Beer Barrel Confidential

Daddy Keg Tells all

A workaday trade journal is not the kind of place one expects to see material of a frankly historical bent, much less of literary felicity. The looking-glass of history, or rather drinks history with which I’m concerned here, is more the province of a few specialized writers – academics, bloggers, independent researchers.

You can tell them, in fact, on first sight: their clothes tend to rumpling, their brows, furrowed; their minds, back in the 1970s or 1770s or whatever distant period occupies their present attention.

Still, historical treatments occasionally appear in the pages of American and British brewing journals, sometimes of literary merit. I’ve chronicled a few instances here.

Another is furnished by the January, 1938 issue of The American Brewer, newly available online courtesy Hagley Digital Archives. A clue is the rather unusual title: “‘I am the Daddy of Beer Kegs in the United States‘”. The article appeared at pp. 40 et seq., see here.

The journal was celebrating its 70th anniversary, and took the occasion to include historically themed articles in this issue. One treats of the differences in American brewing between 1867 and present day; another in the advances in motor transport, and so on.

Using the device of personification, a history of the American beer barrel 1870s-1938 was presented. In the amiable way of a 1930s fireside chat Daddy Beer Keg told his own story and that of American “beer cooperages”. Why the Daddy? Because he was certified in a trade competition as the oldest still in service in America. The Editor explained:

Several years ago, one of the cooperage magazines ran a contest and awarded a prize for the oldest beer keg in the United States. The prize was awarded to John F. Geyer of Geyer Bros., Frankenmuth, Mich., who submitted proof that his brewery was still using two kegs which had been in service for sixty years.

A photo of the winning entry was included and Daddy Beer Keg looked remarkably hale, made as he was from 100-year-old American White Oak and held by six galvanized steel hoops – not his original iron hoops of 1878, but he explains all this.

With understated literary skill Daddy Keg, in reality James C. Mullen of Verdi Bros. Cooperage in New Jersey, described his birth, or assemblage to use his term, taking matters right up to present day when experimental metal kegs posed a likely challenge. The elegiac tone indicates Daddy Keg knew the wood barrel days were numbered, but still he expressed a preference for the tried and true oak barrel, being one himself, after all (as he explained).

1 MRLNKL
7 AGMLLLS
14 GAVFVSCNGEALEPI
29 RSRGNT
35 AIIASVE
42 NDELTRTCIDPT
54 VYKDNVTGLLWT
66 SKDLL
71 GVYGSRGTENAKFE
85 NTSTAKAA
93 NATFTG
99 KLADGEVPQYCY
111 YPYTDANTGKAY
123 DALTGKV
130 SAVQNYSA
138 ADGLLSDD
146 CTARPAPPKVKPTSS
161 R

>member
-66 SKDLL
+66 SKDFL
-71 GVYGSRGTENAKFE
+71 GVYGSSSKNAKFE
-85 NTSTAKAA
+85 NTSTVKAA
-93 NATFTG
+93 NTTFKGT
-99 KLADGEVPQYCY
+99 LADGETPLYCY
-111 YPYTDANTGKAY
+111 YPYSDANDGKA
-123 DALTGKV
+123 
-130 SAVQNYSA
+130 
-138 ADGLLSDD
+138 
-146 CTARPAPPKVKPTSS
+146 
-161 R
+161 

There are many bon mots, as well as excellent historical data conveyed, but you can read it for yourselfI liked these lines in particular, which arouse a justified indignation at the treatment important inanimate objects often receive:

When I see some of the substitutes for the wooden beer keg, which have appeared of late years in an attempt to take my place, I can’t help wondering what they will look like if they ever get to be as old as I am …. For several years I tried to keep track of the trips I made between the brewery and saloons and some of the strange places I visited. In the Summer, I would be out in the blazing sun for hours, and in the Winter with the thermometer reading below zero and I would be covered with snow and ice, nevertheless, I always protected the beer within me and delivered it with only a very slight change in temperature to my appointed customer. When the wagon was backed up before the tavern, sometimes I would be on top of the load and the driver would allow me to drop seven or eight feet on to a hard pavement or curb stone, after which I would be dropped to a basement floor. I have been left for days in damp places with mud all over me and have been shoved up against radiators and furnaces until I almost caught fire. At times, the cellar in which I was placed would be a dirty hole with a terrible smell and this filthy air would be drawn through a pump and mixed with my beer and when the customer complained, I would be unjustly blamed.

Verdi Bros. were obviously a valued advertising account of the journal. Page 6 contains a striking image of their burnished 1938 Verbros-brand keg – likely the height of advance in the field before metal kegs indeed consigned wood beer kegs to history.

It is true, some wood vessels for beer have returned, popularized initially by the fashion for bourbon barrel Imperial Stout. Daddy Keg of 1938 would be bemused that beer in 2019 is racked into these for direct contact with the wood – no steaming pitch, hardened to a firm seal, interposes between fibrous wood and sloshy beer. Daddy Keg took good care in his autobiography to explain how he endured the pitch treatment time and again to keep beer and wood separate.

And yet, that’s the way of things, isn’t it? As the January 1938 issue shows lots had changed in American brewing since The American Brewer started publishing. Lots has changed in the 80 years since the issue, too, including at what is now called Frankenmuth Brewery.

Maybe the current 300-seat restaurant and brewery of that name houses Daddy Keg himself, who would be, what 141 years old? If he is still around, I’m sure he’d have lots to say from the standpoint of a retired old hand. Bring the pitch back would be the first, I think.

 

 

 

 

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